How does Henoch-Schoenlein Purpura present? 5
1. Palpable purpura on buttocks and legs
2. GI pain and bleeding
3. Hematuria (IgA nephropathy)
4. Follows URT infection (Causes excess IgA)
How to treat Henoch-Schonlein Purpura?
Usually goes away on own but steroids if needed
What is Raynaud's disease?
Recurrent vasospasm of small arteries and arterioles
Symptom of Raynaud's disease?
What precedes it
Pallor/Cyanosis especially fingers and toes
Raynaud disease is most common in who?
Young, healthy women
What is Raynaud phenomenon?
Similar to Raynaud disease but is secondary to an underlying disorder
What is the underlying disorder in Raynaud's phenomenon? 2
SLE = Lupus
CREST syndrome = Systemic sclerosis
Hypertension is what?
Increased blood pressure
Does hypertension involve pulmonary or systemic circulation?
Systemic hypertension is defined how?
greater than 140/90
What is normal blood pressure?
less than 120/80
Primary hypertension is of what etiology?
What percentage of hypertensions?
Risk factors for primary hypertension? 6
Race (african americans higher, asians lower)
Lack of physical activity
What can primary hypertension lead to? 4
1. Retinal changes
2. Left ventircular hypertrophy --> Cardiac failure
3. Benign nephrosclerosis
Secondary hypertension is due to what?
Secondary to a known cause (5% of HTN cases)
What is most common cause of secondary HTN?
2 causes of renal hypertension?
1. Renal artery stenosis
2. Disorders of renal parenchyma
Renal artery stenosis has what effect?
Decrease blood to glomerulus --> JGA secretes renin -->--> Ang II -->
1. Vasoconstriction --> Increase peripheral resistance
2. Renal release of aldosterone --> Increase Na+ resorption --> Increase plasma volume
The effects of ATII leads to what?
HTN with increased plasma renin and unilateral atrophy (due to low blood flow)
Important cause of renal artery stenosis in elderly males?
Important cause of renal artery stenosis in young females?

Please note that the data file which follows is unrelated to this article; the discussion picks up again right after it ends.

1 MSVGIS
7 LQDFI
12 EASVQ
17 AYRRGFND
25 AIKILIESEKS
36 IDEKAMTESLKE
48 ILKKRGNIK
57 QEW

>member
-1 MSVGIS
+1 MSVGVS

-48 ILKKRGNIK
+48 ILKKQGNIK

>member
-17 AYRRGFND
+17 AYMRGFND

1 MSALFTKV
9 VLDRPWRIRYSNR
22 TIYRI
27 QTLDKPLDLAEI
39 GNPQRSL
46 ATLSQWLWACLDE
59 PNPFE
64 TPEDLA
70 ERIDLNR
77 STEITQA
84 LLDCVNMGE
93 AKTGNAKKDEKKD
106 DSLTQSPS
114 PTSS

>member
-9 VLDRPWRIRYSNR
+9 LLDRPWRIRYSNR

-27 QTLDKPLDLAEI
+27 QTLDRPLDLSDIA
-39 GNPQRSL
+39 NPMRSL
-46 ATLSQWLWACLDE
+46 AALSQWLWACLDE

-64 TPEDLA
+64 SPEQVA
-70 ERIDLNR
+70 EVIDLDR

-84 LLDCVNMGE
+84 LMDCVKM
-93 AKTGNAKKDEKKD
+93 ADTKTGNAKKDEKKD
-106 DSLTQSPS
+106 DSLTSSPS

Fibromuscular dysplasia: Developmental defect of BV wall leading to thickening of large and medium arteries
Endocrine disorders leading to hypertension? 6
1. Primary aldosterone/Conn Syndrome
3. Cushing syndrome
Other causes of HTN? 4
1. Coarctation of aorta (Upper body HTN)
2. Toxemia of pregnancy
3. CNS disorders: (brain tumors)
4. Amphetamines and steroids
What is benign HTN?
Mild or moderate elevation in blood pressure
Clinical effects of benign HTN?
Silent, damage over looooong period
What is most common HTN, benign or malignant?
Malignant HTN is defined how?
Blood pressure of >200/120
What demographic has malignant HTN the most?
Young black males
How does malignant HTN present? 4
1. Acute renal failure
4. Retinal hemorrhages
What does malignant HTN most likely result in? 3
What important renal change does malignant HTN produce?
Malignant nephrosclerosis in which glomeruli rupture forming a flea-bitten kidney
What is arteriosclerosis?
Thickened blood vessel walls in arteries making them hard
3 patterns of arteriosclerosis
3. Monckeberg medical calcific sclerosis
Atherosclerosis is what?
Intimal plaque that obstructs blood flow
What does the plaque in atherosclerosis consist of? (3)
1. Necrotic lipid core of choelsterol
2. Fibromuscular cap
What arteries are involved in atherosclerosis?
Large and medium size: abdominal, coronary, popliteal, carotid
What are the modifiable risk factors for atherosclerosis? 4
What are the nonmodifiable risk factors for atherosclerosis? 3
1. Age (increase with age)
2. Gender (Males and postmenopausal females)
What is the pathogenesis of atherosclerosis?
Damage to endothelium --> Lipids leak into intima --> Lipids oxidized --> Consumed by macrophages --> Form foam cells --> Inflammation/healing leads to deposition of ECM and proliferation of smooth muscle.
How does atherosclerosis begin and appear as?
When do these arise?
Fatty streaks: Yellow lesions of intima with lipid-laden macrophages
Early in life
Complications of atherosclerosis are how important?
Greater than 50% of all disease in Western countries
4 main complications of atherosclersosis?
1. Stenosis of medium sized vessels --> Impaired blood flow and ischemia
2. Plaque rupture with thrombosis --> MI/Stroke
3. Plaque rupture with embolization
4. Weakening of vessel wall results in aneurysm
Impaired blood flow and ischemia in turn can lead to what? (3)
1. Peripheral vascular disease
3. Ischemic bowel disease
What are fibrous plaques also known as?
What is difference in LDL and HDL in atherosclerosis?
LDL: Makes it worse
HDL: Makes it better
What is arteriolosclerosis?
Narrowing of small arterioles
Two divisions of arteriolosclerosis?
Hyaline arteriolosclerosis is caused by what?
Proteins leaking into vessel wall --> Vascular thickening
How does hyaline arteriolosclerosis appear on microscopy?
Hyaline arteriolosclerosis is the result of what?
1. Long standing benign HTN
Why does diabetes cause hyaline arteriolosclersosis?
Non-enzymatic glycosylation of BM --> Leaky BV wall
Hyaline arteriolosclerosis results in what? 2
1. Organ ischemia
2. Glomerular scarring --> Chronic renal failure
Hyperplastic arteriolosclerosis is what?
Thickening of vessel wall by hyperplasia of smooth muscle (concentric, onion-like)